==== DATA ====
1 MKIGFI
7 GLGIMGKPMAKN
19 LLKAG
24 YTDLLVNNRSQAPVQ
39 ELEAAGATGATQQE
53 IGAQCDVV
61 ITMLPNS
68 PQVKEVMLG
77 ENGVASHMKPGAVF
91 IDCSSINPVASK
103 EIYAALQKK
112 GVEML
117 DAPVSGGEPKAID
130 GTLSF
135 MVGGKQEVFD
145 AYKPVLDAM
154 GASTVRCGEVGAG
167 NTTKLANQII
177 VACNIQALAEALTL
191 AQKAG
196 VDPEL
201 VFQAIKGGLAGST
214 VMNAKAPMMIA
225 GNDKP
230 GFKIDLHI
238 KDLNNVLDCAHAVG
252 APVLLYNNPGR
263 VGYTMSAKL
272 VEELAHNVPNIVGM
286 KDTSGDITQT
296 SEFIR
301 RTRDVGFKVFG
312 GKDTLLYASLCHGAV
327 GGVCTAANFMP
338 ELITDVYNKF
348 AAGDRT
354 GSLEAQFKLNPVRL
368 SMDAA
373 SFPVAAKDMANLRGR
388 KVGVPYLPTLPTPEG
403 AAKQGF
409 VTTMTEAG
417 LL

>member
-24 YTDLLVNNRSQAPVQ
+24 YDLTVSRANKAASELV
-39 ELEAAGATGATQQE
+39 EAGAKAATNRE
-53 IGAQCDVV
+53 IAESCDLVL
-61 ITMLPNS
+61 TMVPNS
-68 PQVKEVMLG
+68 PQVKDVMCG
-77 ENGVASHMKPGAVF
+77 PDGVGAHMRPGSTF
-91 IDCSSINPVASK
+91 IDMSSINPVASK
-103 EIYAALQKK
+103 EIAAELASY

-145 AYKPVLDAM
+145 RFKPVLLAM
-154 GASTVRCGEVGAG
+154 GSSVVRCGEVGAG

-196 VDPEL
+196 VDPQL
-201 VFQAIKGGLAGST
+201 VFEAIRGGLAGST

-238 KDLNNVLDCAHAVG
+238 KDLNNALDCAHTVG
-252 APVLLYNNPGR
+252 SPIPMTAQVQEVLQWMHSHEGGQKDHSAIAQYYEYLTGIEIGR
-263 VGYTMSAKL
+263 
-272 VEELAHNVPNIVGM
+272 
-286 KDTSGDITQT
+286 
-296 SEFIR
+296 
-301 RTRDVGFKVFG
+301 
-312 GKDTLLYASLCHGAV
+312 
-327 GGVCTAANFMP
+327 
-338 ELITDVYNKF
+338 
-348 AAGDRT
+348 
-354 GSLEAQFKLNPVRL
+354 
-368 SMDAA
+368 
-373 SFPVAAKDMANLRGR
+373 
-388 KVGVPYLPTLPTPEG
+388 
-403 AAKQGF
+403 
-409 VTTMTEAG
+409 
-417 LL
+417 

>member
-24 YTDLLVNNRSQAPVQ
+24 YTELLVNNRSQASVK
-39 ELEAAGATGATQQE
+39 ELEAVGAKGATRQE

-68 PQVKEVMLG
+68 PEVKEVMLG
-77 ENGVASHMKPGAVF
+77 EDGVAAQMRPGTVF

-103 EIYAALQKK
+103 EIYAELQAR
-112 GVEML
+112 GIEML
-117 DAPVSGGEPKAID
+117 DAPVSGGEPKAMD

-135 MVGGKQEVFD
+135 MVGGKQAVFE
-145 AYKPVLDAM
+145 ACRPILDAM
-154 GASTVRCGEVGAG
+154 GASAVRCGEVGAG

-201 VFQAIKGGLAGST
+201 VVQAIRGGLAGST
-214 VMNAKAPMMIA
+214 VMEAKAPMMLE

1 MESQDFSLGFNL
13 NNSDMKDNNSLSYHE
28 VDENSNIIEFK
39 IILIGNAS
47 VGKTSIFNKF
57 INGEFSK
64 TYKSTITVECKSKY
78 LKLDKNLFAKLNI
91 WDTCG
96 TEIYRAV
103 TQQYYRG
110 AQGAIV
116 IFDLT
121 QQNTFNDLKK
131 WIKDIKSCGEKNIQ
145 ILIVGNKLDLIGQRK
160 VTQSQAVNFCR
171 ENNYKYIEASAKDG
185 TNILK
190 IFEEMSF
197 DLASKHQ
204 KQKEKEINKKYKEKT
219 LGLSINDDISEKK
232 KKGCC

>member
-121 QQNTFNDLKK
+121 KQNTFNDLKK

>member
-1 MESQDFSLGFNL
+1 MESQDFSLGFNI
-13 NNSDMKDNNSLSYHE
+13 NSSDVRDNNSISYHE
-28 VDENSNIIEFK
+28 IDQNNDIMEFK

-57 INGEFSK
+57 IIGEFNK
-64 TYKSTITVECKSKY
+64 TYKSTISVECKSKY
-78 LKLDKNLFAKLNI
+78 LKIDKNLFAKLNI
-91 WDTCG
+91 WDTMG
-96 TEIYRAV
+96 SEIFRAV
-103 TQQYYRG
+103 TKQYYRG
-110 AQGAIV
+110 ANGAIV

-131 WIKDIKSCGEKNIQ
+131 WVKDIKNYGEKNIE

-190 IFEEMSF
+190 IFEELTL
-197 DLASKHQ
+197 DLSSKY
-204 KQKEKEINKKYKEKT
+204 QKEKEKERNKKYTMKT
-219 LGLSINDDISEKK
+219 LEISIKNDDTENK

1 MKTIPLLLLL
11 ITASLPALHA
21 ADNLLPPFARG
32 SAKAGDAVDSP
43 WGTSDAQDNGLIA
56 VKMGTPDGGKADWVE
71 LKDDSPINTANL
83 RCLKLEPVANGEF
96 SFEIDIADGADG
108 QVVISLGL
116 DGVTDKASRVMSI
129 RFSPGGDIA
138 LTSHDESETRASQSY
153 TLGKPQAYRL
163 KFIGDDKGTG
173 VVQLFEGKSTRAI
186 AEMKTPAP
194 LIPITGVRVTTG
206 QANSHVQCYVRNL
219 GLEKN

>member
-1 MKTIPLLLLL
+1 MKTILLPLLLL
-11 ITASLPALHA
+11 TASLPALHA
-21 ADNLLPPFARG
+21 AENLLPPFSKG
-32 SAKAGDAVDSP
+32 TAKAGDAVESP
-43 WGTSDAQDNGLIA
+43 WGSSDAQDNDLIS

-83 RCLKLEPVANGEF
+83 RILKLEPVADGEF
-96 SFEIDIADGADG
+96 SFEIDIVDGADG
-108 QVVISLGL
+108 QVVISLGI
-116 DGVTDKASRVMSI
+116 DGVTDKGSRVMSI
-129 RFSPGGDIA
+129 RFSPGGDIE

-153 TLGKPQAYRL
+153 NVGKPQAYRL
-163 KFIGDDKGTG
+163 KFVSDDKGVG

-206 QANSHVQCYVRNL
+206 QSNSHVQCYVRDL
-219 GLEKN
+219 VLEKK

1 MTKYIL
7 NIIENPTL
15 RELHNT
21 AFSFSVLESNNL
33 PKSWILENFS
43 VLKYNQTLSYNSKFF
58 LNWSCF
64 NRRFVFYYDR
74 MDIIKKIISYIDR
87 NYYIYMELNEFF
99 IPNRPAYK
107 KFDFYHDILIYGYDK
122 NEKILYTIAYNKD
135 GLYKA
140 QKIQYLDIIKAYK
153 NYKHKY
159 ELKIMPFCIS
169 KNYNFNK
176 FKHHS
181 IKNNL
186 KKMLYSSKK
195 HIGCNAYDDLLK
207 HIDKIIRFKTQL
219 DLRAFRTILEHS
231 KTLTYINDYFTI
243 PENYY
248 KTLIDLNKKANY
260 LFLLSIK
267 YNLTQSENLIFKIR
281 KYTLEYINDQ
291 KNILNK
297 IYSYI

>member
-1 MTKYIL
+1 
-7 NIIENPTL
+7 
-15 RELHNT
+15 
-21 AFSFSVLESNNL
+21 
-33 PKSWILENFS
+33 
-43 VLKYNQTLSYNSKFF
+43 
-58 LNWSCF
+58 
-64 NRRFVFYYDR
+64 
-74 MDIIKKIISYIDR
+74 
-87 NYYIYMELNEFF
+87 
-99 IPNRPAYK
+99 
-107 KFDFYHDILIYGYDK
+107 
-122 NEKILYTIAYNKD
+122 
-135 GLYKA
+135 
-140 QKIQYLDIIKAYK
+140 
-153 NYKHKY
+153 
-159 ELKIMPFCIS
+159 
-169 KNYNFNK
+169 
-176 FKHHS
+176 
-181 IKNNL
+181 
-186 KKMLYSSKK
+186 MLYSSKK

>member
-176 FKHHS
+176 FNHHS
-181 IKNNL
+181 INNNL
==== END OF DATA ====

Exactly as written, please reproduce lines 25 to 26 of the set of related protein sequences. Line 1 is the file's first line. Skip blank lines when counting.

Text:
230 GFKIDLHI
238 KDLNNVLDCAHAVG